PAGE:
Letters of 1916 is delighted to announce its latest collaboration with a national institution, the Public Record Office of Northern Ireland (PRONI)
PRONI was founded in 1923 shortly after the official foundation of Northern Ireland as the official archive for the new state. PRONI’s aim is to identify and preserve records of historical significance, make them accessible to researchers and ensure that the Northern Irish state meets legal deposit requirements such as Freedom of Information and Data Protection legislation. PRONI’s collection deals largely, though not exclusively, with Northern Ireland and its earliest record dates back to the thirteenth century. PRONI’s public records (records from government department and non-government public bodies) date from 1921 and its earlier documents, including those from 1915 and 1916, all come from collections privately deposited by families, businesses and other organisations.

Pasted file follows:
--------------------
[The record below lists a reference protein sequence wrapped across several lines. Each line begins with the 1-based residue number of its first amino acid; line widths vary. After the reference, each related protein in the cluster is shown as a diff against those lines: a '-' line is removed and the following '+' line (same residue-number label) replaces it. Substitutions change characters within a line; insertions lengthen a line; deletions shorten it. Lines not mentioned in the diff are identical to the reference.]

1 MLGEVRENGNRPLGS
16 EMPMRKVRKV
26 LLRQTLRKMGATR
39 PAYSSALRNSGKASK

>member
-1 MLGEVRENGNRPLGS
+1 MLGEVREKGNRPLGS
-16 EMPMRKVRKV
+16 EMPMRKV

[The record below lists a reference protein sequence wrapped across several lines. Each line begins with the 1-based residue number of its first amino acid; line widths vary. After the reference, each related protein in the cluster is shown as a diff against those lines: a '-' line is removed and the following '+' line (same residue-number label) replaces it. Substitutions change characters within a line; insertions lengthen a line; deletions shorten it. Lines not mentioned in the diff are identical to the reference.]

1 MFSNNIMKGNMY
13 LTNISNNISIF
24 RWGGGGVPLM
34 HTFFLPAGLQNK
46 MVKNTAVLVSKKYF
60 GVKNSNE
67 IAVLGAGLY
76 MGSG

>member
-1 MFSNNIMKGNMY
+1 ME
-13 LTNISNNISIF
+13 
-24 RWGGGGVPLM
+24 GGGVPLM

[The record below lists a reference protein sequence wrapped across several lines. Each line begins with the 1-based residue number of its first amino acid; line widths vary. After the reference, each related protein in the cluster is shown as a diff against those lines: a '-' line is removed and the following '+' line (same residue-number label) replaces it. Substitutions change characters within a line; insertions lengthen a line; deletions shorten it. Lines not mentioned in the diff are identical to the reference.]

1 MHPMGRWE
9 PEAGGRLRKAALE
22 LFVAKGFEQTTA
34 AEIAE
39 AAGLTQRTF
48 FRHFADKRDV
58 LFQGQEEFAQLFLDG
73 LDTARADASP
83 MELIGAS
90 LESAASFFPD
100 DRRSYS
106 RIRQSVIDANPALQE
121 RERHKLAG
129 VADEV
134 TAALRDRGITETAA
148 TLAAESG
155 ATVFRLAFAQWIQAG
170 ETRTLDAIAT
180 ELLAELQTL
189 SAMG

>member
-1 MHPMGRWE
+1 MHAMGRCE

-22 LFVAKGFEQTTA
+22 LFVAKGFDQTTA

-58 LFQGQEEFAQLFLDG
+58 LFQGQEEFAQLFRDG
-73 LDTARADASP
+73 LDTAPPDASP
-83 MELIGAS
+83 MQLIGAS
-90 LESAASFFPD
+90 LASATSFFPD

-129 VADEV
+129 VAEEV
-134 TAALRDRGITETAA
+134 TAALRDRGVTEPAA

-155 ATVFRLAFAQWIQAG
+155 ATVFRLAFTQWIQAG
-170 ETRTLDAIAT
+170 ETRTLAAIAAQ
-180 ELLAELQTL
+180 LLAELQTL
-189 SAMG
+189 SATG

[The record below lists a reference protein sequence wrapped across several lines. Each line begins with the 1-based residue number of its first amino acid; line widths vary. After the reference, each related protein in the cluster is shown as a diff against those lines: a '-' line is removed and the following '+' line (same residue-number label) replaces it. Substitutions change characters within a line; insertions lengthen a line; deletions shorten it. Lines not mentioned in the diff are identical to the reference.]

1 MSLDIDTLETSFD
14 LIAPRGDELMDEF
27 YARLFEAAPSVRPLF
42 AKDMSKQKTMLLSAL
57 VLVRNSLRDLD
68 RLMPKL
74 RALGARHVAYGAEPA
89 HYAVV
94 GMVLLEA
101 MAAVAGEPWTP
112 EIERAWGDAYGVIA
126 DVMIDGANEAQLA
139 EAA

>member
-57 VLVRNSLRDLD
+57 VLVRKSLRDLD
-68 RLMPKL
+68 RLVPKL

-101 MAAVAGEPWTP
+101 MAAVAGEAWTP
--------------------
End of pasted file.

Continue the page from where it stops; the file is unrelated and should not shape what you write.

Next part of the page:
The PRONI letters currently being made available for transcription in the Letters of 1916 Transcription Desk deal largely with the Great War and the Easter Rising and its impact on the six counties that soon became Northern Ireland. There are letters to and from some of the most important figures in Ulster Unionism, including Sir Edward Carson (1854-1935), Sir Richard Dawson Bates (1876-1949) and Frederick Hugh Crawford (1861-1952). There are also letters home from men in the trenches such as those from Colonel Charles Hezlet of the Royal Artillery to his mother in Aghadowney, County Derry. An Ulster Unionist reaction to the Easter Rising and the ‘Irish question’ can be found among the letters of lawyer and politician Hugh de Fellenberg Montogomery (1844-1924).
We are delighted to be working with PRONI and are most grateful for their support and encouragement.